Eleven days ago, Bill on TICO took me to shore where I caught a 8 pm bus from Zihuatanejo to Barra de Navidad, 200 miles away. It was an express... it took nine hours. Put THAT in your calculator.
The road was narrow and twisty and dark. It felt to me like sailing around Cabo Corrientes on a lumpy night at sea. Lots of noise, lots of leaning one way and then the other, lots of bumps, pitch black. We got into Barra at dawn and I caught a cab to the Cadillac Ranch, where my friend Don was storing my car. Don bought me a cup of coffee and I threw my bags in the car and drove to a mechanic who installed the rear shocks in the Quest for 60 pesos. I had wanted to get the front struts done too, but the only place I could find the parts was in Manzanillo/Santiago where the Nissan dealership was asking about $600 for a pair (and 5 days wait). I ordered them online Autozone for $78 each including shipping.
I had decided that I wasn not going to take my usual route back to San Carlos (to PV, Las Varas, San Blas, Mazatlan). I drove back toward Manzanillo and took the toll road to Colima and the route to Guadalajara. It was a route I hadn't used before so everything was kinda' refreshing. The rear shocks kept me from bottoming out on the topes, I had my camera with me, and lots of coconut cookies. I was set. Oh, and I had my little $130 GPS unit for the car, and was directed and entertained by the voice named "Amy" (Aim Me, get it?)
As I reached the plateau near Guadalajara, I saw my GPS coloring the next several miles in the color blue... and I thought, "Gee. Am I coming up to a huge lake? I should get out the camera..." But when I got to the area, it was a large, flat region of white sand... a high plains desert. Then I saw the nicest expanse of shimmering blue near the horizon and I got it... my GPS even has mirages in its database?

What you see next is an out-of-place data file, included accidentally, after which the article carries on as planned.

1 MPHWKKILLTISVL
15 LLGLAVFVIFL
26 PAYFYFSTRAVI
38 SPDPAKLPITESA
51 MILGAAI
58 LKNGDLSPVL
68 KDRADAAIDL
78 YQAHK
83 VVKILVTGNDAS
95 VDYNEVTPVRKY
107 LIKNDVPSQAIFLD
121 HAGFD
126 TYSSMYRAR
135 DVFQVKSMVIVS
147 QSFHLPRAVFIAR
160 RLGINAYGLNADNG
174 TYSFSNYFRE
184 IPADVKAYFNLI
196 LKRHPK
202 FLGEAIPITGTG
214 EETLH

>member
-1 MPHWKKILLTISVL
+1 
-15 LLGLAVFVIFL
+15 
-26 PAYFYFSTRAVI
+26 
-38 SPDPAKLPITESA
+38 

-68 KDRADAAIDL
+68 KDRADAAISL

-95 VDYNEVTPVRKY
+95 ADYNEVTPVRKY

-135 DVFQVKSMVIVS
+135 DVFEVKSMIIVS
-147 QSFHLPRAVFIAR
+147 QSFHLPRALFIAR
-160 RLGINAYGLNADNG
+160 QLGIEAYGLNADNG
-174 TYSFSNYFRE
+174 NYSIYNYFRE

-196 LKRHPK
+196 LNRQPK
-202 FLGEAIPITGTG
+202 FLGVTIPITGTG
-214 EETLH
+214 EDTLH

Amy was fantastic in Guadalajara. The freeway traffic reminded me of rush hour in the East Bay (San Francisco) and Amy coached me through three different cloverleaf intersections to the toll road for Tepic. I drove until dark, and stopped at a toll booth rest area to sleep.
Awake at 5 am, I headed out and got into San Carlos around sundown... 45 hours after leaving the boat. The Colima/Guadalajara route was fast and really easy with wide highways (only about 40 miles of 2-lane road), no twisty jungle roads and plenty of things to see. Recommended!
Next: The trip to Tucson and Arizona's Game and Fish Department